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I wish so many app recommendations didn’t prioritize apps with free offerings.

Feedly launches strikebreaking as a service:

Several of us who’ve used the tool for a while have discussed how it seemed that Feedly was paying more and more attention to its Enterprise users, advertising tools that were highly corporate and unappealing to me and my food blogs. It felt like every month or two I’d get a pop-up informing me I could “Track competitors and emerging trends” or “Track the influence of the largest US companies”. They also took a clear turn towards courting the cybersecurity industry, with somewhat military-sounding blog posts about how to “Track emerging threats” or set up a “Feedly for Threat Intelligence” account.

I have seen a few articles the last week or two recommending RSS reader apps. On the one hand, that’s great—the more people that move to RSS readers for subscribing to stuff online, the better. On the other hand, most of these posts have Feedly as their top recommendation, and then a bunch of other apps that offer free tiers.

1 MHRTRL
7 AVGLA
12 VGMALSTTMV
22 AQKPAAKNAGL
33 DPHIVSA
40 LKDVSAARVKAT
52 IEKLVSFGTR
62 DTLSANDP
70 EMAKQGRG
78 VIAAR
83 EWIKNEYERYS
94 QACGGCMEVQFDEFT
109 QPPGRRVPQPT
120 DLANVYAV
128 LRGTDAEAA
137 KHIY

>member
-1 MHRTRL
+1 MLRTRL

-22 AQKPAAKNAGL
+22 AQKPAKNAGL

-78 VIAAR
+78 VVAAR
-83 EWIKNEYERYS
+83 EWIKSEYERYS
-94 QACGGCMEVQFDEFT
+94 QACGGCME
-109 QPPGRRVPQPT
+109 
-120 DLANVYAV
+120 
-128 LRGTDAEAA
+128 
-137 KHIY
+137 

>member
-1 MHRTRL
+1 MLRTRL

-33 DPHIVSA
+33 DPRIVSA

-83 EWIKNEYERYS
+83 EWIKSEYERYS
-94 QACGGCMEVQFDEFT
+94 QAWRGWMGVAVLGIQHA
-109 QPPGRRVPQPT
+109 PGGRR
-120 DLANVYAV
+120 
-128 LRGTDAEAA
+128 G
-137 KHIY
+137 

While some of the articles do mention Feedbin, they tend to regretfully note that it does not offer a free tier. One of the reviews at least that the app is so good that they couldn’t not recommend it and had, in fact, gone ahead and subscribed themselves because they liked it so much.

I guess I appreciate that they are trying to meet people where they are rather than telling them “You need to go pay for this new app that you only maybe sort of vaguely understand even the concept of.”

Still, I’m not sure that sending people to ad-supported services and borderline creepy business models like Feedly is really that much of an improvement over just having them stick with the shitty social media platforms.

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